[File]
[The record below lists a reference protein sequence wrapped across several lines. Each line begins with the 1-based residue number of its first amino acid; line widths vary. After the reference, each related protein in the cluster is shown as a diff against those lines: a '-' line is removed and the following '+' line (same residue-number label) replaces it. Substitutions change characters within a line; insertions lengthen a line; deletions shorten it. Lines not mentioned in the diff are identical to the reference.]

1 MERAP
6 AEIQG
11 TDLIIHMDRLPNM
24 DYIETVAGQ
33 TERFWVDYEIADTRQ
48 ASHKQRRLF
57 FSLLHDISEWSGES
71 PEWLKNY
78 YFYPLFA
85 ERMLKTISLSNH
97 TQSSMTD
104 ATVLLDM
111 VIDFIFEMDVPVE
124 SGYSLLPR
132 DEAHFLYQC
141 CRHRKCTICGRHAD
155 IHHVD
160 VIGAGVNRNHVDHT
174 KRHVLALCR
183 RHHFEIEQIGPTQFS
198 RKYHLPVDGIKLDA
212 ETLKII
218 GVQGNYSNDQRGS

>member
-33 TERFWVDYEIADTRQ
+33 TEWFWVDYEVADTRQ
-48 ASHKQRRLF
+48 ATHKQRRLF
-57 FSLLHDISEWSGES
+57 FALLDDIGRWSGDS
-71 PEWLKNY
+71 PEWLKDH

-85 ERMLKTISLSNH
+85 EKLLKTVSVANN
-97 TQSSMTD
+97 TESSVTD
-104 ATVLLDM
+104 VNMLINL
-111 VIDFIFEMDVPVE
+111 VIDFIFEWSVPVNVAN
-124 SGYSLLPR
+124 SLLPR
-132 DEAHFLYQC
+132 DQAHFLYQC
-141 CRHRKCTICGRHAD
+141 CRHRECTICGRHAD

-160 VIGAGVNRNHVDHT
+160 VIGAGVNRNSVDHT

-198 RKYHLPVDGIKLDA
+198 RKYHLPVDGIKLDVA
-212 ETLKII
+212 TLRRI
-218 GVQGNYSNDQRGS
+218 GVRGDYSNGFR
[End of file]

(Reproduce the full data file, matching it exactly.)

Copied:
[The record below lists a reference protein sequence wrapped across several lines. Each line begins with the 1-based residue number of its first amino acid; line widths vary. After the reference, each related protein in the cluster is shown as a diff against those lines: a '-' line is removed and the following '+' line (same residue-number label) replaces it. Substitutions change characters within a line; insertions lengthen a line; deletions shorten it. Lines not mentioned in the diff are identical to the reference.]

1 MERAP
6 AEIQG
11 TDLIIHMDRLPNM
24 DYIETVAGQ
33 TERFWVDYEIADTRQ
48 ASHKQRRLF
57 FSLLHDISEWSGES
71 PEWLKNY
78 YFYPLFA
85 ERMLKTISLSNH
97 TQSSMTD
104 ATVLLDM
111 VIDFIFEMDVPVE
124 SGYSLLPR
132 DEAHFLYQC
141 CRHRKCTICGRHAD
155 IHHVD
160 VIGAGVNRNHVDHT
174 KRHVLALCR
183 RHHFEIEQIGPTQFS
198 RKYHLPVDGIKLDA
212 ETLKII
218 GVQGNYSNDQRGS

>member
-33 TERFWVDYEIADTRQ
+33 TEWFWVDYEVADTRQ
-48 ASHKQRRLF
+48 ATHKQRRLF
-57 FSLLHDISEWSGES
+57 FALLDDIGRWSGDS
-71 PEWLKNY
+71 PEWLKDH

-85 ERMLKTISLSNH
+85 EKLLKTVSVANN
-97 TQSSMTD
+97 TESSVTD
-104 ATVLLDM
+104 VNMLINL
-111 VIDFIFEMDVPVE
+111 VIDFIFEWSVPVNVAN
-124 SGYSLLPR
+124 SLLPR
-132 DEAHFLYQC
+132 DQAHFLYQC
-141 CRHRKCTICGRHAD
+141 CRHRECTICGRHAD

-160 VIGAGVNRNHVDHT
+160 VIGAGVNRNSVDHT

-198 RKYHLPVDGIKLDA
+198 RKYHLPVDGIKLDVA
-212 ETLKII
+212 TLRRI
-218 GVQGNYSNDQRGS
+218 GVRGDYSNGFR